AGGRESSIVE promotion of the Department of Science and Technology (DOST) scholarship programs and the sheer number of students taking Science, Technology, Engineering and Mathematics (Stem) strand under the K-12 program have contributed to the rise of the number of students availing themselves of qualifying exams for undergraduate scholarship.
Science Education Institute (SEI) director Dr. Josetta Talamera Biyo admitted that while they do not have any direct study, the establishment of science classes and schools focused on science and education (S&T) have complemented their aggressive campaign for the promotion of S&T scholarship courses.
In 2017 alone, some 46,000 students took the qualifying exams for S&T undergraduate scholarships. This later jumped to 80,000 takers in 2018. For 2019, some 130,000 students took the qualifying exams. In Central Luzon alone, some 11,000 students took the exams in various testing centers.
Under the SEI undergraduate scholarship program, the agency is awarding Bachelor of Science degree scholarships to students who wish to pursue priority fields of study in science, mathematics, and engineering.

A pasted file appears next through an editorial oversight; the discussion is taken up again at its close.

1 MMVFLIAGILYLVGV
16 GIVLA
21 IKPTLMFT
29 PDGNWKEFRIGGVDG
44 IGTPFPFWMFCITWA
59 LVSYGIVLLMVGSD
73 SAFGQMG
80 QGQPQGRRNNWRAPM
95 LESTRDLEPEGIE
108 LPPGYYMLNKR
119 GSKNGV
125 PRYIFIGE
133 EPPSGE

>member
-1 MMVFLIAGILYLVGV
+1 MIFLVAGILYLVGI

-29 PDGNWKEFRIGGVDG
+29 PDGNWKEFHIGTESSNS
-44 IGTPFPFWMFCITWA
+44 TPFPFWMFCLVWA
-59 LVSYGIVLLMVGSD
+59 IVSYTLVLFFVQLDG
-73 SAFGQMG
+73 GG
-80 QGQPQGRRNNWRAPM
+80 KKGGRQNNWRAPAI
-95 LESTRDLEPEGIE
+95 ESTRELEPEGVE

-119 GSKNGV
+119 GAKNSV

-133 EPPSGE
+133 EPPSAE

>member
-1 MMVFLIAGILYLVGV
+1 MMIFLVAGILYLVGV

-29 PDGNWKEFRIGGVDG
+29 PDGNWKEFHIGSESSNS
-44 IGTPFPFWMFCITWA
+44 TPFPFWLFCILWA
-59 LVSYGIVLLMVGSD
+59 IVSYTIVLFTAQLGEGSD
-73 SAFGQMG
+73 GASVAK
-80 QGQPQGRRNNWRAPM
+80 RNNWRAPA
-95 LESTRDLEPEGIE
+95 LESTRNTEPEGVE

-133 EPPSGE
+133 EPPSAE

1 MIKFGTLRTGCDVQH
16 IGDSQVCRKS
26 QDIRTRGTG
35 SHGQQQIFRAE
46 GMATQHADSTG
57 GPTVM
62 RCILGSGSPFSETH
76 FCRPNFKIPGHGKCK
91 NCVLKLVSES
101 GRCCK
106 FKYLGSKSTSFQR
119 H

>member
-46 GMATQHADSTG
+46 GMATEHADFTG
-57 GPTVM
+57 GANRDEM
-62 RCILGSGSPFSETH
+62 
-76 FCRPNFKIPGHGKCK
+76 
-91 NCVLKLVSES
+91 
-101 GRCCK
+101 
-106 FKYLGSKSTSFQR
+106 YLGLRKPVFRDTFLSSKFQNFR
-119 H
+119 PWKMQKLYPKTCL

Existing science and technology priority courses include Agriculture, Biochemistry, Biology, Chemical Engineering, Forestry, Information Technology, Manufacturing Engineering, Mining Engineering, Mathematics and Science Teaching, among others.
"We are looking at increasing more slots for our scholars in the coming years to address the need to accommodate more students," Biyo said.
The SEI said it aims to accommodate some 14,000 news scholars for 2020. In 2018, the DOST supported some 28, 433 scholars. For 2019, scholars for undergraduate, masters and doctorate programs were at 33,022.
The SEI also said that in 2011, the scholarship programs of the DOST had served some 72 percent of municipalities in the country. This rose to 98 percent for 2019, which is a 37 percent increase since 2011.
Biyo added that the SEI scholarship programs had also supported the education of some 133 scholars outside the country.
Biyo also said that the goal of the scholarship program is to enable graduates to help develop improve the state of S&T by working in the country through various career incentive programs.
After graduation, the scholar-graduates are required to render full-time service along with their areas of expertise in the country for a minimum period corresponding to the length of time they enjoyed the scholarship.
Biyo said S&T graduates and those with master's and doctorate programs can help revitalize universities and research institutions in the region.
The DOST offers some P54,000 a month for graduates with masters degrees employed though its programs while P84,000 per month is given to doctorate degree holders.